I love play dates. They can be as involved or as hands-off as you please, but there are some hard and fast rules I always abide by. Today I’ll share seven of my rules with you. In future posts, look for play date ideas.
1. Know your kid’s friend, and parents. If you don’t know them, schedule a meet and greet at a neutral place (park, library, school grounds, etc) or at your home. It’s important to know where your child is going, and be very open and honest. I’ve had parents ask me if I have a gun in the house (I don’t), and I’ve appreciated their directness. I’ve asked about pool safety, if my kids go to a home with a pool. It’s important to have these conversations, and to treat each other with respect while having them.
2. Once a play date is scheduled, I usually bring the kids’ friends home with us from school, and then their friends’ parents pick the kids up from our house. Be sure to include carseats if needed. I always like to text a little picture or pictures through the play date so that the parents have the peace of mind that their kid was picked up from school, and safe at my home. It’s always important to have all contact info for the parents, and to have a cell phone handy, in case the parent needs to reach you.
3. I always make sure that I have snacks, healthy and fun, for the kids as soon as they come home after school. They’ve all had a long day, and chances are they want to play first, as they’re excited to be with each other. I know I’m always very grateful to the parents who also take the time to give my kids a snack when they are playing at their friends’ homes. I’m a big golden rule girl when I provide food for my kids and their friends.
4. Prepare your kids before they go over to a play date, or have friends over. I’m a big believer in teaching my kids correct, polite, respectful behavior. Good manners are not instinctual, they are taught, over and over, and over again. Growing up, my parents always told us to greet each adult by their correct title before we entered a home. They also taught us to be helpful, to clean up after ourselves without prompting, eat food when offered, and to be kind, and polite. We were taught that if we wanted to be invited back to a friend’s house, we needed to be well-mannered. Before my kids go to a friend’s house, they always get my speech about good manners. Why? Repetition is key in teaching good manners.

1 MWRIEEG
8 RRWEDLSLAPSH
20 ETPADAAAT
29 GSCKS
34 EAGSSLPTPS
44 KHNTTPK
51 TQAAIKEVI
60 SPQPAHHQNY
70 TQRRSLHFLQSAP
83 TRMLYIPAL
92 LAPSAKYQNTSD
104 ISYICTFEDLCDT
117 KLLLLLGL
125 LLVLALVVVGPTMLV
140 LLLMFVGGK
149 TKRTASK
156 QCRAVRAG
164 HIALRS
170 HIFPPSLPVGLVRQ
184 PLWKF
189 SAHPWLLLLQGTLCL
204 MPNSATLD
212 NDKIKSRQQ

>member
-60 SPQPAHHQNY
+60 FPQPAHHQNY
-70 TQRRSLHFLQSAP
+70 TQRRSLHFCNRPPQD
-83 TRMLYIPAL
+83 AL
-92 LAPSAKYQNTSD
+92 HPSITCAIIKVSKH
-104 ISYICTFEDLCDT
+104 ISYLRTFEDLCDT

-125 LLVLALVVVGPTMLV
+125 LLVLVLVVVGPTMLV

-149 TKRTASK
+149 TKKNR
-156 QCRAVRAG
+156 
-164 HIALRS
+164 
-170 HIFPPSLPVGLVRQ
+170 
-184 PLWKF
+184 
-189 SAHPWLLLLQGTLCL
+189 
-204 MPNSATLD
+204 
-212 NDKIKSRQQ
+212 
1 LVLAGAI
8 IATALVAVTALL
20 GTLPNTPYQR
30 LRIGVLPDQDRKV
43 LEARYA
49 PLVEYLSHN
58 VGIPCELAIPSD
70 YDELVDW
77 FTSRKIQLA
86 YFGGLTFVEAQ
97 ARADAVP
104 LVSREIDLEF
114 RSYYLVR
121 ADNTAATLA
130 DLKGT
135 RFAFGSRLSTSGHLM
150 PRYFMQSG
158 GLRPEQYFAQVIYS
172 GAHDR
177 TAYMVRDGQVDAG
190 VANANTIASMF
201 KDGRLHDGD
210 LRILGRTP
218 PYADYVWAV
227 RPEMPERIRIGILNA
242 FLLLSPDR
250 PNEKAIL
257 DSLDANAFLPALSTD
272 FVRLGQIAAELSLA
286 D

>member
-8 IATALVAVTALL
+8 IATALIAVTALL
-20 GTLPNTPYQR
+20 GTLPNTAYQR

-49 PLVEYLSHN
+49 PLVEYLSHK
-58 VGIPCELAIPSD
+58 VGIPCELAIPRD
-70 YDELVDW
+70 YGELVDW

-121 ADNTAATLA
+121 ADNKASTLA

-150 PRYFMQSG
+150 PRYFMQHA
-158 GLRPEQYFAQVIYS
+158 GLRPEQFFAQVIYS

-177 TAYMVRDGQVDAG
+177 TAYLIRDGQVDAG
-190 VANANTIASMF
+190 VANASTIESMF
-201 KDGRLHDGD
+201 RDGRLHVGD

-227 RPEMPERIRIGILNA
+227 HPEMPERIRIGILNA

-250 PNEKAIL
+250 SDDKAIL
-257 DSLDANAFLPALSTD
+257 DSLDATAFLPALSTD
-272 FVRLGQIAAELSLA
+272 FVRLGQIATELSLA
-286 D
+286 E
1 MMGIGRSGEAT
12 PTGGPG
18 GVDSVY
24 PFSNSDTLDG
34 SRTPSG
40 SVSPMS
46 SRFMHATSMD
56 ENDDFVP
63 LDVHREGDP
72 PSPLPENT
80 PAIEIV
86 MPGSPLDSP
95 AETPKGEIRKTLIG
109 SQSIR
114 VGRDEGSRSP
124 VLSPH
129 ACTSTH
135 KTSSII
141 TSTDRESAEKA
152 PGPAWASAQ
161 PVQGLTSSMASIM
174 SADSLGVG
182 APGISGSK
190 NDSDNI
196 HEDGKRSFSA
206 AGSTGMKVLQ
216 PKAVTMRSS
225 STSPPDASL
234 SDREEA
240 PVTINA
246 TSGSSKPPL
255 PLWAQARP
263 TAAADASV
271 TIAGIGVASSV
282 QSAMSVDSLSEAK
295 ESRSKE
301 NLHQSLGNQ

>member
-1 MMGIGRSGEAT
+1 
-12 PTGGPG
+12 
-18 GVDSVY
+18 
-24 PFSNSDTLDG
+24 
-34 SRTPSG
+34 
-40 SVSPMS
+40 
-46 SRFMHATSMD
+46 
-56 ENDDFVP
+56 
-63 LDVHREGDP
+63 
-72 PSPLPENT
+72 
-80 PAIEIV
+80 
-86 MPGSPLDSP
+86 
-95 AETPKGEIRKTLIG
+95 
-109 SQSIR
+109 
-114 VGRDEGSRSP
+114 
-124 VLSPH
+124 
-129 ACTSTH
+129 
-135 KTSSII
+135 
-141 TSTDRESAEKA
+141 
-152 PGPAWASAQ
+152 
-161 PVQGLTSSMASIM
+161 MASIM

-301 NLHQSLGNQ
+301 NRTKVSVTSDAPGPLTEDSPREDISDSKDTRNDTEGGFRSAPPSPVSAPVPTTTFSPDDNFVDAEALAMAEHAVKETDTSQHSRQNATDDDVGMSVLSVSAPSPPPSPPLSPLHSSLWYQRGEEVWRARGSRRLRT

5. In addition to that speech, I also remind them that they are their own person. In this day and age, I feel it is my responsibility to let my girls know that if anyone does anything inappropriate or dangerous with them, then they need to flee or fight, and tell me about it. I do my best making sure where they go is safe, but I also equip them with skills, in case it’s not. I believe in open communication with my girls, and trust that they will come to me when they need to. Constant communication is key.
6. On a play date, give them the freedom to choose their own activity. I love letting my kids just go and find fun, imaginative things to do on their own. They end up creating music videos, art projects, plays, dances, etc… without any input from me.
7. Provide options if they need some direction, or if they just are too tired to come up with things on their own. Be flexible. I make sure to have some art projects, or ideas of things they can do if they’ve exhausted all that they have thought of to do.
I’ve debated adding another rule. It’s my rule, but I know it’s not always everyone’s rule. I always return play dates, if my daughters like playing with a friend. For me, it’s just good manners. If my child doesn’t enjoy playing with a child, then that’s a different matter. I find that the parents I am extra grateful for, are ones that will return the play date favor. There are parents who never return the favor, no matter how many times their kids have been at my home. I’ve just decided that it’s not about me, if my kid likes to play with a friend, then I’ll keep having them over, even if their parent doesn’t invite my kid over. After all, I’m hoping that my home will be where all the kids hang out when they grow up. I’ll happily, buy extra groceries if it means I can keep an eye on them.
As a parent you know if the kids need more or less supervision. Keep things positive. Sometimes conflicts will arise, but staying calm is important. I’ve found that some play dates I have time to get chores done, and other play dates I’m busily helping the kids create, happening upon teaching moments, or playing with them too. I’ve learned that flexibility and going with the flow goes a long way to enjoyable play dates.
What are your rules for play dates?
Stephanie (Huang) Porter is a BYU broadcast journalism grad who dived into semiconductor, EDA, and consumer electronics public relations, and then happily gave it all up for two precocious girls who teach her every second of each day. Stephanie chose motherhood, and thinks it pretty much rocks. She blogs at Frankly My Dear. Her husband, Ryan makes her laugh, and together they love taking their darling girls traveling worldwide, trying new foods, and playing, always playing. Stephanie believes in finding joy, and feeling gratitude wherever we are, and she hopes she can share her happiness with you. You can follow Stephanie on Instagram, Twitter, Faceboo